flyingturtle From Switzerland, joined Oct 2011, 1276 posts, RR: 2 Reply 1, posted (6 months 2 weeks 14 hours ago) and read 1465 times:
Altimeters should be pretty reliable... except some wasps decide to occupy the static port.
Does your question relate to pressure altitude? Temperature differences can cause wrong altimeter indications. Or do you mean the difference between QNH (standardized altimeter setting to maintain vertical separation between aircraft) and QFE (the correct altimeter setting in regard to the ground)?
Even a letdown, if it is thoroughly and final, is a step forward.
Jetlagged From United Kingdom, joined Jan 2005, 2452 posts, RR: 17 Reply 2, posted (6 months 2 days 14 hours ago) and read 1465 times:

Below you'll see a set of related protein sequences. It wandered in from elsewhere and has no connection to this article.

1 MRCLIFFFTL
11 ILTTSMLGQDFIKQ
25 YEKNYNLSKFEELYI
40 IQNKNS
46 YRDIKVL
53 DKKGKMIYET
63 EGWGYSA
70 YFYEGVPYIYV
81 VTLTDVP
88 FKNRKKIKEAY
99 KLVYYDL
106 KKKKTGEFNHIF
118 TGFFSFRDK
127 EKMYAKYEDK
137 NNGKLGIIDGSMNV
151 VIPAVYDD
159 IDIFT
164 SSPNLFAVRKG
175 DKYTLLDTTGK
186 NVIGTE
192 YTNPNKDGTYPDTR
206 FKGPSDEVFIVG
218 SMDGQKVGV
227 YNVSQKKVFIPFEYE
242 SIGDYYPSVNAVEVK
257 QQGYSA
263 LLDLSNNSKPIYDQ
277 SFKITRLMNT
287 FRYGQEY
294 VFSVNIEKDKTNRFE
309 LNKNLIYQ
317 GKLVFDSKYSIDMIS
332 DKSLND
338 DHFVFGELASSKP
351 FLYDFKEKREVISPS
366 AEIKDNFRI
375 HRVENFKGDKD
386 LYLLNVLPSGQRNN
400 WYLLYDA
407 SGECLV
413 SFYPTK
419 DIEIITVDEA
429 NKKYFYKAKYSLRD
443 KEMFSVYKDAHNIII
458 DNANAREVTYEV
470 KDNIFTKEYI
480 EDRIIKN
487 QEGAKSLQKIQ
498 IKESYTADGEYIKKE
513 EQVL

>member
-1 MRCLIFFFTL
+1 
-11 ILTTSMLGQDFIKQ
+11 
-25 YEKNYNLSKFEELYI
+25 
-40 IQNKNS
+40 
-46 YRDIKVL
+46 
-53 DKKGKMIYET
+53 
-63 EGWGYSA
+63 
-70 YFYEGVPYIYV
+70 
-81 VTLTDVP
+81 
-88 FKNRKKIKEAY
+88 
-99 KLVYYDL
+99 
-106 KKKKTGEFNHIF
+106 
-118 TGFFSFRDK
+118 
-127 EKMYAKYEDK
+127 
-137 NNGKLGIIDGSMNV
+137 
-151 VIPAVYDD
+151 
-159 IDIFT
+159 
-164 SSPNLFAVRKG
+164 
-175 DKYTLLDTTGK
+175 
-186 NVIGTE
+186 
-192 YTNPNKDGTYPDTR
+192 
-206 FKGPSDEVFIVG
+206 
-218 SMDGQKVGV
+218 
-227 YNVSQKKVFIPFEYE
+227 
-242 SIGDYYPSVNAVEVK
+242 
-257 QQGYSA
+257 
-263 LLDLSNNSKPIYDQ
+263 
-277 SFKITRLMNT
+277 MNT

Pressure error is the difference between sensed air pressure (static or pitot) and freestream pressure (static or total) . This occurs because the local airflow affects the pressure around the port. In relation to an altimeter it means that the sensed static pressure will give an incorrect altitude reading unless it is corrected. Air Data Computers have correction tables based on flight test data which apply a correction to the sensed pressure to give a corrected pressure, from which the indicated altitude is derived.
On some aircraft if you select alternate static source in flight you get an uncorrected pressure measurement (or perhaps a less sophisticated correction) which means the indicated altitude jumps to a new value.
The glass isn't half empty, or half full, it's twice as big as it needs to be.